This time of the year is peculiar for me. I love that the weather is hinting colder, that rains last longer and result in breezes rather than steam. I appreciate watching the warmest season of the year fade away and enter decay. It’s also a strange one for me because, as an active, practicing hypochondriac, I know the season of illness is approaching, which always makes me apprehensive of my surroundings.
That’s a weird one, if you can’t relate. The fear of the invisible that can attack your insides, leaving you vulnerable. Washing your hands to a bloody mess is not pleasing, and it’s not always fun to be me sometimes. Yet I try not to let that take away from the appreciation of the seasons and the colder months, when I often do my most intimate music listening. It’s an ideal time to peel away the layers and get more in touch with what’s inside you and that temporary nakedness of nature. Therefore, I always find myself poring through music, trying to find albums in which I can disappear and transform. It takes away from irrational fear, and it reminds me again why I devote so much of my time to metal and its surroundings. I had my first real, profound experience like that this part of the year with Blood of the Black Owl’s new record “WARmth,”one of the most intriguing in that project’s entire collection.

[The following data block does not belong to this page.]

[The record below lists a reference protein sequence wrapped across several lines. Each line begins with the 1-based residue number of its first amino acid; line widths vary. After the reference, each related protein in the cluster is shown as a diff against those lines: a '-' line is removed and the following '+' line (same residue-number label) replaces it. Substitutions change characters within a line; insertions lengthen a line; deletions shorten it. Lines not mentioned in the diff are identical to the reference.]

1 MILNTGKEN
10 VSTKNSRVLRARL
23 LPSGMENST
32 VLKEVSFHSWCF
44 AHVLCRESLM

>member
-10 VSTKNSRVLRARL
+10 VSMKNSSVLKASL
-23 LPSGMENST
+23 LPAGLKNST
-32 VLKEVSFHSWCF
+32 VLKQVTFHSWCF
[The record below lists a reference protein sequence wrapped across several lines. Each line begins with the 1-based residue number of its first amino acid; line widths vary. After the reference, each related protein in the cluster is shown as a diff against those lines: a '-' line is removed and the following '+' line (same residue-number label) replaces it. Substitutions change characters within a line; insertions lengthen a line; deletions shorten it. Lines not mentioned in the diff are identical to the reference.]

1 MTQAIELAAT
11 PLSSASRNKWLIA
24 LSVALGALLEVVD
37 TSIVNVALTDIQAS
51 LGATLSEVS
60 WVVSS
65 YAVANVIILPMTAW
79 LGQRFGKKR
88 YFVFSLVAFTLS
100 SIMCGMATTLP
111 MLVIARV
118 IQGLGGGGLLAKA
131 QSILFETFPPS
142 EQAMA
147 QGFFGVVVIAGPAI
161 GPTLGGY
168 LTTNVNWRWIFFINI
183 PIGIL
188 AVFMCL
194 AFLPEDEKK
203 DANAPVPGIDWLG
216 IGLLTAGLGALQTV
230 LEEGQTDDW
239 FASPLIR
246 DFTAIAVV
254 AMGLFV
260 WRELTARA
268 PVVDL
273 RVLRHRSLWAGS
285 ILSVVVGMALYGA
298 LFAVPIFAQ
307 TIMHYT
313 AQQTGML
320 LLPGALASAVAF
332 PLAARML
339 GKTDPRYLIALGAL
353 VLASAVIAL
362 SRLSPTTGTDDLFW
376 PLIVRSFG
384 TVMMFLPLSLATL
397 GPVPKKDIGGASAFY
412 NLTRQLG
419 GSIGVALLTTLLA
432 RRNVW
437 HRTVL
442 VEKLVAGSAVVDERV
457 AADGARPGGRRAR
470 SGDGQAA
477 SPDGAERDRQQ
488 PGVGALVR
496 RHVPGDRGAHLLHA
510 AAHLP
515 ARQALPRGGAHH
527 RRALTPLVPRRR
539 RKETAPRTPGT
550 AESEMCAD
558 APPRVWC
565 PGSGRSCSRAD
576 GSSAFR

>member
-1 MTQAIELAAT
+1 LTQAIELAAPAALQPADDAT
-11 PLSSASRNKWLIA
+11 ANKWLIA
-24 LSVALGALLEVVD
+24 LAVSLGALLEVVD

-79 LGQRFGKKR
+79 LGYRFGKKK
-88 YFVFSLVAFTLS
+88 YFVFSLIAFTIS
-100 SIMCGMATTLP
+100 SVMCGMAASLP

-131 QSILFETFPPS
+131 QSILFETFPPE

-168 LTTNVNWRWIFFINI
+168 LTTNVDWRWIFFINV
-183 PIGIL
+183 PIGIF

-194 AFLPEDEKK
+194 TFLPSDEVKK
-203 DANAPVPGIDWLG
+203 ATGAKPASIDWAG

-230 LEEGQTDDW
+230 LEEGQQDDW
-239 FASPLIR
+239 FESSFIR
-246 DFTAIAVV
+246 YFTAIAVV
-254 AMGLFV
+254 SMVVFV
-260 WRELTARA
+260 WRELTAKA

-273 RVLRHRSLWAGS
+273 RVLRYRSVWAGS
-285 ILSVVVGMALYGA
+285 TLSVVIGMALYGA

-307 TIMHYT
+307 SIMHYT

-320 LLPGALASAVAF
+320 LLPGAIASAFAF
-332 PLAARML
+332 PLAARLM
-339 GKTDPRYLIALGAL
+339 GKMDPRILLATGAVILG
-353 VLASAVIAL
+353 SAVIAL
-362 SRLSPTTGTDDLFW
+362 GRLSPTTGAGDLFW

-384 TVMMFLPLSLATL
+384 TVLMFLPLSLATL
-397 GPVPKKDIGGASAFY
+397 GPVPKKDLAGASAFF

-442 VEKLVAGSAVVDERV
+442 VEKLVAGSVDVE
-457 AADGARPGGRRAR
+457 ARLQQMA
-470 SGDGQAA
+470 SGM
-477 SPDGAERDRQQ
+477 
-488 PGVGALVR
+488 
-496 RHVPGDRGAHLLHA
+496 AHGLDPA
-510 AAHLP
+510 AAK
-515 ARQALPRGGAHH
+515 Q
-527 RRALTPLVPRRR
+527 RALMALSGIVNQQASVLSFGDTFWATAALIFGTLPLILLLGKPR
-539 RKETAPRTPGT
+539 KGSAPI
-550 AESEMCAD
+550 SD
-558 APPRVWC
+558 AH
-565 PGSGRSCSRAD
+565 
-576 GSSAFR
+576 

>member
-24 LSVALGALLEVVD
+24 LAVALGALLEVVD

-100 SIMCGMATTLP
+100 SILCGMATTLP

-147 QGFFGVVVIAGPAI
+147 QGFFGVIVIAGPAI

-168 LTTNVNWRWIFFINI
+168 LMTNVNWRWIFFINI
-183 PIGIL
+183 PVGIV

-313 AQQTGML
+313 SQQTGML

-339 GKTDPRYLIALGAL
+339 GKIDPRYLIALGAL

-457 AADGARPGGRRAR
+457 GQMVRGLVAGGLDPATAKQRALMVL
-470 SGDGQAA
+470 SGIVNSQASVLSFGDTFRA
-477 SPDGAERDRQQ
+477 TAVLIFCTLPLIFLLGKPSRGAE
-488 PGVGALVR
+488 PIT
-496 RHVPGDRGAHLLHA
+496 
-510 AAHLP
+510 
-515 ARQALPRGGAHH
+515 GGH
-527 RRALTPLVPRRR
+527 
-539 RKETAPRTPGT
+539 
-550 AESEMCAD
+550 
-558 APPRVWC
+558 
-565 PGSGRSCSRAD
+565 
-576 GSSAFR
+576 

Over the course of five full-lengths and several smaller releases, Chet W. Scott has taken his Blood of the Black Owl project and made it one of the most interesting in all of music. Forget just metal. His canvas is much larger than what a genre or sub-genre provides, and he has expanded that thinking again with the 92-minute “WARmth,” a record that takes some time to fully expose itself. I’ve had the album since around its August release date, and while I like to get on the record closer to when music officially reaches the world, I decided to take my time here. That idea really paid off for me as a listener and a writer. Many may know BotBO for the wrenching, often bizarre-sounding black metal of albums past, and that’s very much a part of the DNA. What you hear continues a path set with “Spirit Canoe: Hailing Father Sky,” the companion EP to 2012’s “Light the Fires!” itself an evolutionary step forward for this project. The music also harkens back to Scott’s Ruhr Hunter (which became Cycle of the Raven Talons) and is music that is rooted in indigenous sounds, nature’s glory, medicinal chants, spiritual awakenings, and ritualistic incantations that will leave you both mesmerized and connected to something you perhaps never considered before. This record is lovely, enrapturing, and invigorating, and despite this project’s past, you cannot assign a label to what you hear on “WARmth.” It must be experienced, not described (even though I’m about to do just that).